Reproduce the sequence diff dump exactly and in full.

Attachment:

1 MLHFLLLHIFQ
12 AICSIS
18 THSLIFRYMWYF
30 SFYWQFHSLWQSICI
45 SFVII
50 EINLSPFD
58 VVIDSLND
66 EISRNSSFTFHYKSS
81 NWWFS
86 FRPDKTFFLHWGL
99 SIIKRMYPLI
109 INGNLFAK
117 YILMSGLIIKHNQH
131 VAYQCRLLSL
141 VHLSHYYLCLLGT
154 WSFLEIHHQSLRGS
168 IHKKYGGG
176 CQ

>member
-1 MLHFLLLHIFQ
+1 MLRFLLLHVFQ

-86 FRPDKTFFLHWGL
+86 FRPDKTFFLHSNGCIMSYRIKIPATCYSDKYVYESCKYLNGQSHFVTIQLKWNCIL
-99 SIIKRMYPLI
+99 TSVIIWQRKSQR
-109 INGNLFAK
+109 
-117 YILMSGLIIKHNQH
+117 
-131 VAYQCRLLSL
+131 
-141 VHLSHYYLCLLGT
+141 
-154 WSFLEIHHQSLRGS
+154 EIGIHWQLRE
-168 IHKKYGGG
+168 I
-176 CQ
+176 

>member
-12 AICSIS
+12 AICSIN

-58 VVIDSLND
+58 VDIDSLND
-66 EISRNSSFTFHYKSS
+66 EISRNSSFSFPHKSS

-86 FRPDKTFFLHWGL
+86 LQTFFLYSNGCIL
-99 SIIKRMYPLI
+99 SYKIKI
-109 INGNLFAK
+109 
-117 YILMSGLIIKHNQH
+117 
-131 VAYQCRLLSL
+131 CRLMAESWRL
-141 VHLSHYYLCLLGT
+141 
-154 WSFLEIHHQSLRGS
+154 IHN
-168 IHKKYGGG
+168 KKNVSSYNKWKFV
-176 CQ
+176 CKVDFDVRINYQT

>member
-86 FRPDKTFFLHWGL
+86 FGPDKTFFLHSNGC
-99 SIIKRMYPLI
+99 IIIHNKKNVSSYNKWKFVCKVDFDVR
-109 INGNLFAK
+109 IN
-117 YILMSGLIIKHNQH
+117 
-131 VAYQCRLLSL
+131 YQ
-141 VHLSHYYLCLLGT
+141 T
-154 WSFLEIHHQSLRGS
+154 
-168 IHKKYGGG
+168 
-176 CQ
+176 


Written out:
1 MLHFLLLHIFQ
12 AICSIS
18 THSLIFRYMWYF
30 SFYWQFHSLWQSICI
45 SFVII
50 EINLSPFD
58 VVIDSLND
66 EISRNSSFTFHYKSS
81 NWWFS
86 FRPDKTFFLHWGL
99 SIIKRMYPLI
109 INGNLFAK
117 YILMSGLIIKHNQH
131 VAYQCRLLSL
141 VHLSHYYLCLLGT
154 WSFLEIHHQSLRGS
168 IHKKYGGG
176 CQ

>member
-1 MLHFLLLHIFQ
+1 MLRFLLLHVFQ

-86 FRPDKTFFLHWGL
+86 FRPDKTFFLHSNGCIMSYRIKIPATCYSDKYVYESCKYLNGQSHFVTIQLKWNCIL
-99 SIIKRMYPLI
+99 TSVIIWQRKSQR
-109 INGNLFAK
+109 
-117 YILMSGLIIKHNQH
+117 
-131 VAYQCRLLSL
+131 
-141 VHLSHYYLCLLGT
+141 
-154 WSFLEIHHQSLRGS
+154 EIGIHWQLRE
-168 IHKKYGGG
+168 I
-176 CQ
+176 

>member
-12 AICSIS
+12 AICSIN

-58 VVIDSLND
+58 VDIDSLND
-66 EISRNSSFTFHYKSS
+66 EISRNSSFSFPHKSS

-86 FRPDKTFFLHWGL
+86 LQTFFLYSNGCIL
-99 SIIKRMYPLI
+99 SYKIKI
-109 INGNLFAK
+109 
-117 YILMSGLIIKHNQH
+117 
-131 VAYQCRLLSL
+131 CRLMAESWRL
-141 VHLSHYYLCLLGT
+141 
-154 WSFLEIHHQSLRGS
+154 IHN
-168 IHKKYGGG
+168 KKNVSSYNKWKFV
-176 CQ
+176 CKVDFDVRINYQT

>member
-86 FRPDKTFFLHWGL
+86 FGPDKTFFLHSNGC
-99 SIIKRMYPLI
+99 IIIHNKKNVSSYNKWKFVCKVDFDVR
-109 INGNLFAK
+109 IN
-117 YILMSGLIIKHNQH
+117 
-131 VAYQCRLLSL
+131 YQ
-141 VHLSHYYLCLLGT
+141 T
-154 WSFLEIHHQSLRGS
+154 
-168 IHKKYGGG
+168 
-176 CQ
+176 